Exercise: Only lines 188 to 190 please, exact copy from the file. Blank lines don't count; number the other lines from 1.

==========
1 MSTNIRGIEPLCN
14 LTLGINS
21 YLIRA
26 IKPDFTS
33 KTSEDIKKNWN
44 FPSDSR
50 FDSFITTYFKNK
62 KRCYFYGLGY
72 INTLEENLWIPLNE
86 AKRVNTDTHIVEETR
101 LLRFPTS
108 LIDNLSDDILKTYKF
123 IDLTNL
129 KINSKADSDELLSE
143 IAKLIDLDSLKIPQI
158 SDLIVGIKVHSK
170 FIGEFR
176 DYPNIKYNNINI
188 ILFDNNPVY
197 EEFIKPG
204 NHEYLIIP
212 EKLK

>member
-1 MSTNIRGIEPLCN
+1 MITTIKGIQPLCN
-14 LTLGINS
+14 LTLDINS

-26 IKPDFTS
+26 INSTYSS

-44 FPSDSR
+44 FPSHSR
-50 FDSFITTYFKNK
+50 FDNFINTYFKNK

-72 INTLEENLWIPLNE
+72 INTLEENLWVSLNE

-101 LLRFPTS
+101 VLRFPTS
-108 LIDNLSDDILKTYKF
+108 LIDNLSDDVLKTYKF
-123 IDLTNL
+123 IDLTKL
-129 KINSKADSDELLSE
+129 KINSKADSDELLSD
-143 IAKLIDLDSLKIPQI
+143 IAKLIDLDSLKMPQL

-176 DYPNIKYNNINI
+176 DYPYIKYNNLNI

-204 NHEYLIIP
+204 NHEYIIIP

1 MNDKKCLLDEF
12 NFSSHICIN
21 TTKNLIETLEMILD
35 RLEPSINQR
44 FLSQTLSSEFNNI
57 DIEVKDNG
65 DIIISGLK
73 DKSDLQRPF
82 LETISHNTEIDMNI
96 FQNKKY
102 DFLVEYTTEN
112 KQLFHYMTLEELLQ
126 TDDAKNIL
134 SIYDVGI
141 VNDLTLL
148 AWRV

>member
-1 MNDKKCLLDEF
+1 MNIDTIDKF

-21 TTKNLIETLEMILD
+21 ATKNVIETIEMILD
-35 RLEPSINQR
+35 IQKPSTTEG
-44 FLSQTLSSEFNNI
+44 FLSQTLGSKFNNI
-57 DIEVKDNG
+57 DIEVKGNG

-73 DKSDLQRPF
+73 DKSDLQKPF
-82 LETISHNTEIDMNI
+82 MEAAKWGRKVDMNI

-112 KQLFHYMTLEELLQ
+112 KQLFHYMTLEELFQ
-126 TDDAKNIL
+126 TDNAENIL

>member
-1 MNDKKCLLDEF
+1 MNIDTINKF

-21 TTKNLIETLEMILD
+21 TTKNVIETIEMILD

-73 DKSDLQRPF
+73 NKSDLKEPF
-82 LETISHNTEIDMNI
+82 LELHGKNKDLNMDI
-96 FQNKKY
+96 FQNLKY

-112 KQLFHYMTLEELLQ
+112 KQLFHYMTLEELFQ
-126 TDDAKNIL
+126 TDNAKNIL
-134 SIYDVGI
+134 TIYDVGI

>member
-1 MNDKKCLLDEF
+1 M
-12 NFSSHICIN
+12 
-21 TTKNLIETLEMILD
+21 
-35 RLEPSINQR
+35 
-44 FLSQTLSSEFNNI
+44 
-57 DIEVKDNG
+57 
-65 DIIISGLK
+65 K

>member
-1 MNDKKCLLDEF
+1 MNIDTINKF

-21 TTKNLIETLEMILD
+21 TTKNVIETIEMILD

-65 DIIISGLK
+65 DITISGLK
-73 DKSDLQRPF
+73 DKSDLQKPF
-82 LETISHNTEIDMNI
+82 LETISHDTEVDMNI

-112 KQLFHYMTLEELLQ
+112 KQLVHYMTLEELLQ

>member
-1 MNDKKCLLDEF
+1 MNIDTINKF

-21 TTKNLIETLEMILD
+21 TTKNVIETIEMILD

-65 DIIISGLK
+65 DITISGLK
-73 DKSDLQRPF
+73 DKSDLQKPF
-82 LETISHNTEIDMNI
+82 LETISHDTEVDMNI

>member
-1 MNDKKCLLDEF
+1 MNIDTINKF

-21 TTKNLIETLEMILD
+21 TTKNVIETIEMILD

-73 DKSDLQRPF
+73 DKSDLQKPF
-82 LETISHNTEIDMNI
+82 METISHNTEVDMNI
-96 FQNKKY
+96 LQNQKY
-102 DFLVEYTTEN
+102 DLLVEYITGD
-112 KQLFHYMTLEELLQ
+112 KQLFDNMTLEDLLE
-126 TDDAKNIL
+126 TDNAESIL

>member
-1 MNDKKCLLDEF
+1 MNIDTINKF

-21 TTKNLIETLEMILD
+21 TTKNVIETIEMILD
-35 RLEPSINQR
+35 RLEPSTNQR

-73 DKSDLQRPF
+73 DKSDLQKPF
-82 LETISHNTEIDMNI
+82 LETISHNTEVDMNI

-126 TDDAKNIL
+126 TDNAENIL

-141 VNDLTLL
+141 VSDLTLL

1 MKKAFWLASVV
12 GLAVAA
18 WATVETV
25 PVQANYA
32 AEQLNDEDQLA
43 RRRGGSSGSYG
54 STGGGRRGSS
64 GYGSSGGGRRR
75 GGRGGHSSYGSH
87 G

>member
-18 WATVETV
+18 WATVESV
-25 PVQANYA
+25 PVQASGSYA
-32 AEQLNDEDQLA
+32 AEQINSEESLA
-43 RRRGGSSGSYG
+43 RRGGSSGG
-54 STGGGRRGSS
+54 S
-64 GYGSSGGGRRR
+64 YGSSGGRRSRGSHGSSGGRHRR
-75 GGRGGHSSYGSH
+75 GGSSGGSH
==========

-32 AEQLNDEDQLA
+32 AEQINSEESLA
-43 RRRGGSSGSYG